I wonder if therapists and psychologists would tell us not to do this, not to listen to music that resurrects, intensifies, or creates emotions. Music detaches us from reality, and therapists and psychologists encourage staying rooted in reality. But a beauty of life, a beauty of art, is in the disconnect from reality, in the intensity of emotion, in separating from the daily life of laundry and bullshit. People read love novels and listen to love songs to feel those unrealistic, intense emotions, because love only feels real for many people if it is the most unrealistic thing their hearts can imagine, even if that feeling is what messes people up.
I tell my students to be realistic in how they live their lives—to be smart and do what’s best and healthiest for them—not to wait seven years like the guy in The Notebook. But people who decide to study English are not usually practical, realistic people: they’re dreamers, they make magic, they do the impossible. They devote their lives to studying unrealistic people who did the impossible before them. At the very end of Gabriel García Márquez’s Love in the Time of Cholera the captain asks, “And how long do you think we can keep up this goddamn coming and going?” Florentino Ariza, with his absurd, illogical, illusionary love, who “had kept his answer ready for fifty-three years, seven months, and eleven days and nights,” says simply this: “Forever.” And dammit, that’s a wonderful way to feel, a wonderful thing to read, as stupid and as truly unrealistic as it is.
So I think of my students listening to songs on repeat, getting lost in them, feeling pain and love and longing, smiling and thinking, and I want them to know this: I’m sitting here doing the same thing. I do it most nights. I listen to music that takes me places, I let myself go those places, I feel whatever I find there, and I write it down. And this is part of my work. Just about anyone would say that is an unrealistic job to ever expect to have. I hope their own love of illusion turns out as well as it did for Florentino Ariza…and for me.
On our first date, I knew I had to marry him, that there is no other one like him, that there will never be anyone like him, that my life will be amazing if I marry him, that I could see the future laid out like a runway at night—lights leading faster into a fantastical flight—that with his view of life I would glide on his slipstream and sail higher than I could alone (handling all the wind drag I’m not equipped to handle), that I would become what God intends if I can learn to fly with this man who soars like nothing weighs him down, that this man picked me already knowing I am a strange bird, that he can’t be anything other than what he is so there’s nothing he’s hiding, that he is exactly what I think he is, that he is as amazing as I feel in my core and so I really have to, I must, I would throw my life away if I don’t marry this man.
This is my husband of nearly fifteen years. I was right about him.
When my little boy was a baby, I would sing to him the Shaker hymn “Simple Gifts” every night at bedtime. The chorus says, “When true simplicity is gained / to bow and to bend we shan’t be ashamed. / To turn, turn will be our delight. / ‘Til by turning, turning we come round right.” Now as I read and read theories of love psychology, what I see through the mist—if I distill them down, purify them of their own stupidity and muck—is that love is only a turning toward someone or a turning away from someone.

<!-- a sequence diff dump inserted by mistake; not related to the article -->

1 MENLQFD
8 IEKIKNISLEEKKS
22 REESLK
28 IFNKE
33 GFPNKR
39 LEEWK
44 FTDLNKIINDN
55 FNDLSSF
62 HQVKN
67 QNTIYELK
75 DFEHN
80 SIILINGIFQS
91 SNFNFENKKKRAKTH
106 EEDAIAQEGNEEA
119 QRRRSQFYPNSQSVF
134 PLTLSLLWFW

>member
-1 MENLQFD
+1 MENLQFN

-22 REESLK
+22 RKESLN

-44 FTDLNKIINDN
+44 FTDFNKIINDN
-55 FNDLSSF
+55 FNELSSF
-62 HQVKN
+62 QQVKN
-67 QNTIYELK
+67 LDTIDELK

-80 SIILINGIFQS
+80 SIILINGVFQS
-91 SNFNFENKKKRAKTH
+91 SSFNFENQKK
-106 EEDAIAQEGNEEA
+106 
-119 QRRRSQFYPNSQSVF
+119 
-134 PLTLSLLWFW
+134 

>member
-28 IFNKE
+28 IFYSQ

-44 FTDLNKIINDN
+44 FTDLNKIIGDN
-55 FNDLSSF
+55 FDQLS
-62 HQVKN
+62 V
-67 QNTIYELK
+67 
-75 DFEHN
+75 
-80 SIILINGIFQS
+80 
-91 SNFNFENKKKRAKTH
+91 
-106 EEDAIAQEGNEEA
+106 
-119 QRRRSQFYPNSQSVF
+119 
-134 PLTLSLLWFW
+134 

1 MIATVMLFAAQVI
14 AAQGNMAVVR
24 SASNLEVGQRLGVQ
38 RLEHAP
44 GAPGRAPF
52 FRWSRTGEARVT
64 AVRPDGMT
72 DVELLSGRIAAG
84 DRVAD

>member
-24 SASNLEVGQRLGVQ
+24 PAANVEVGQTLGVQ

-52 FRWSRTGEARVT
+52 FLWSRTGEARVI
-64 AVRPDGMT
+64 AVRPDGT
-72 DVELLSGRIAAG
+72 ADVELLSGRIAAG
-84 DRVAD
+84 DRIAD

If two people turn toward each other, that is love. If one person turns toward and the other turns away, that is heartbreak. If one person turns toward, and then away, and then toward, and no one really knows which it’s gonna be, that is cruelty.
You can call this communal responsiveness, love styles, triangular theory, brain chemicals, whatever, but it’s all describing the same thing. Turn toward or turn away. You choose one or the other when someone wants you. You continue to choose every day as long as you’re together. To give pain or to give love. Tough love, love with contingencies, love at a cost: those are bullshit tactics that mean you’re choosing to give pain and justifying it, pretending you’re not.
If someone doesn’t want to turn toward you anymore, you’ve got to rip that person out of your life like you’re ripping off a bandaid. There’re few psychological pains greater than trying to get someone to love you. You’re worth love as you are; anyone who needs convincing of that needs to be as far out of your life as possible.
That last sentence: I had to learn that the hard way. “‘Tis the gift to be loved and that love to return. / ‘Tis the gift to be taught and a richer gift to learn.”
LOVE AND SILK
We connect to people in threads. Sometimes the threads are gossamer; they break in the breeze and we don’t mind. Sometimes the threads are like rubber bands that snap back and sting every time. Sometimes like a coil that springs us back over and over. And sometimes—the strongest, rarest fiber—the thread is silk that bends as we move around the country, as our souls widen through time, adjusting to the adjustments, as lovely as when formed.
That’s why I went to Boston: to see her. The silk. She knows my darkest year and loved me through it, twenty-two years ago. She understands what this meant to me.
"Gonna open my heart right at the scar and listen up," he sang. She swayed. Always been so beautiful, that. Free. She was free. They all looked so free. She was free with me.